Hands-on Activity: Energy Conversions
Winner - 2009 Premier Curriculum Award for K-12 Engineering
Educational Standards :
Learning Objectives (Return to Contents)
After this activity, students should be able to:
Materials List (Return to Contents)
For the combustion demo:
Introduction/Motivation (Return to Contents)
Energy exists in many forms all around us. The development of our modern society has been accomplished because scientists and engineers have learned to capture some of that energy and transform it into ways to do useful work. The conversion of energy from a chunk of coal into steam and then into mechanical engines that could do heavy work was a critically important role of engineers in the 19th century that helped to start the industrial revolution. An engineer needs to know where to "find" energy resources and then how to convert them into forms that are more useful for all of the machines and gadgets we use in our daily lives.
The law of conservation of energy states: Energy can neither be created nor destroyed... But, it can be converted! (Relate back to the energy forms and energy flow diagrams discussed earlier. In some cases, the items had different starting and ending energy forms, so conversions were going on.) The truck was an example of chemical energy converted to mechanical and heat through the COMBUSTION of fuel.
Energy conversions are necessary when we desire a certain form or state of energy, perhaps heat for our homoes, when the only form available is different, perhaps chemical energy in fuel. Conversions are also useful for transporting energy to where it is needed. For example a hydropower plant may be miles from our homes, so how do we use its energy? We convert its mechanical energy (flowing water) to electric energy, which is easily transported to our home via wires, and then back to mechanical energy in our blenders.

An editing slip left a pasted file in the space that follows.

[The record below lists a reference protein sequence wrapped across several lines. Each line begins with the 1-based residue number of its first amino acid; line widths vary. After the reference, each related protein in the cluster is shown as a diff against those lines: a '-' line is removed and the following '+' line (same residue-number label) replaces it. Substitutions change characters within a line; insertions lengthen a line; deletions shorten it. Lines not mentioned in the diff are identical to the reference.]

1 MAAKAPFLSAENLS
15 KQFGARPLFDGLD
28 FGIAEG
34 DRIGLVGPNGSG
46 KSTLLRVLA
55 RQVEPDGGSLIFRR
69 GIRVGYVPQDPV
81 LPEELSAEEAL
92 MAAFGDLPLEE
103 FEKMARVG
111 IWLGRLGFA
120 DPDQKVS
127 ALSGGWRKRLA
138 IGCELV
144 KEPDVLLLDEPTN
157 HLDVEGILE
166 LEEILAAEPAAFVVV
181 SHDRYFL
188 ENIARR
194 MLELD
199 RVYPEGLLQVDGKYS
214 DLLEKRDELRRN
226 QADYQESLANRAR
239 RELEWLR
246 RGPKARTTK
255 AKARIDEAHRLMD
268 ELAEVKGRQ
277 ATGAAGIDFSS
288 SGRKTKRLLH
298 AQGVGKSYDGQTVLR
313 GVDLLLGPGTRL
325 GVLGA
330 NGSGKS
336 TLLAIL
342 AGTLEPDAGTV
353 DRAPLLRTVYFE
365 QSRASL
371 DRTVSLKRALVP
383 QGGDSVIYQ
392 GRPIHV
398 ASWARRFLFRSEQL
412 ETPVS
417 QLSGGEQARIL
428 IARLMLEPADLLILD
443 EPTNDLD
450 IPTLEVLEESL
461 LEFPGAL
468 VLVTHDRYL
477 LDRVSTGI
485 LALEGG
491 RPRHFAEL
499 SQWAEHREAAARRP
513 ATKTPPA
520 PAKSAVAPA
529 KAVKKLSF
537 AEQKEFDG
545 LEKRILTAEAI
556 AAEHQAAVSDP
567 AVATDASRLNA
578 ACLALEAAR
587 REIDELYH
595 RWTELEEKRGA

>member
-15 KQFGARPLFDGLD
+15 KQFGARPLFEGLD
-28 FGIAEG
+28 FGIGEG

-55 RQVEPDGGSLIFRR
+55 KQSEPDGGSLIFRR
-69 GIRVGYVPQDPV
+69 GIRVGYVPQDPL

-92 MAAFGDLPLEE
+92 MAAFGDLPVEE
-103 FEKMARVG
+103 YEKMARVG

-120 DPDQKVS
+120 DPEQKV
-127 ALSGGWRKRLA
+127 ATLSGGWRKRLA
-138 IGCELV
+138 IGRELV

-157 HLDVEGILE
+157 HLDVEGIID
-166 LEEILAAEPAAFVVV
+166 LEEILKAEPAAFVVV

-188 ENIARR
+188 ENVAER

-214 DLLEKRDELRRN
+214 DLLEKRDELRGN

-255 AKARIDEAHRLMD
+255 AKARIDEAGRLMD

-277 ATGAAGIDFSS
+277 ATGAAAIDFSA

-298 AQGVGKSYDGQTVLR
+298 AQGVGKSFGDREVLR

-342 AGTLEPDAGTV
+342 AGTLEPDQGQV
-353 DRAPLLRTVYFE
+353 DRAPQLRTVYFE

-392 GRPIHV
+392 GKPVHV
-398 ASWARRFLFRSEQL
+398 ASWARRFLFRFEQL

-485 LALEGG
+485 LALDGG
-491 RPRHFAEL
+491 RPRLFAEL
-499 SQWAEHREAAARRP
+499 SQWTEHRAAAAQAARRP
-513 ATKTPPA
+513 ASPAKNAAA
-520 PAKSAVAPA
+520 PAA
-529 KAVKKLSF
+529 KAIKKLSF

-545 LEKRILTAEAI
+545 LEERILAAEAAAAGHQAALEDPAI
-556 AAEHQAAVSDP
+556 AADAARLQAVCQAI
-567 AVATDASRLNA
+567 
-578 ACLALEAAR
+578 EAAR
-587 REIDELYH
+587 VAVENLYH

(Next, conduct the combustion demo to illustrate how we can add conversion processes to our energy flow diagrams.)
Procedure (Return to Contents)
Before the Activity:
With the Students
After the Introduction:
Attachments (Return to Contents)
Assessment (Return to Contents)
Worksheet: Have students complete and turn in the activity worksheet and discussion questions. Review their answers to gauge their comprehension of the material.
Other Related Information (Return to Contents)
This activity was originally published by the Clarkson University K-12 Project Based Learning Partnership Program and may be accessed at http://www.clarkson.edu/highschool/k12/project/energysystems.html.
ContributorsSusan Powers, Jan DeWaters, and a number of Clarkson and St. Lawrence University students in the K-12 Project Based Learning Partnership Program
Copyright© 2013 by Regents of the University of Colorado; original © 2008 Clarkson University
Supporting Program (Return to Contents)Office of Educational Partnerships, Clarkson University, Potsdam, NY
Acknowledgements (Return to Contents)
This activity was developed under National Science Foundation grant nos. DUE 0428127 and DGE 0338216. However, these contents do not necessarily represent the policies of the National Science Foundation, and you should not assume endorsement by the federal government.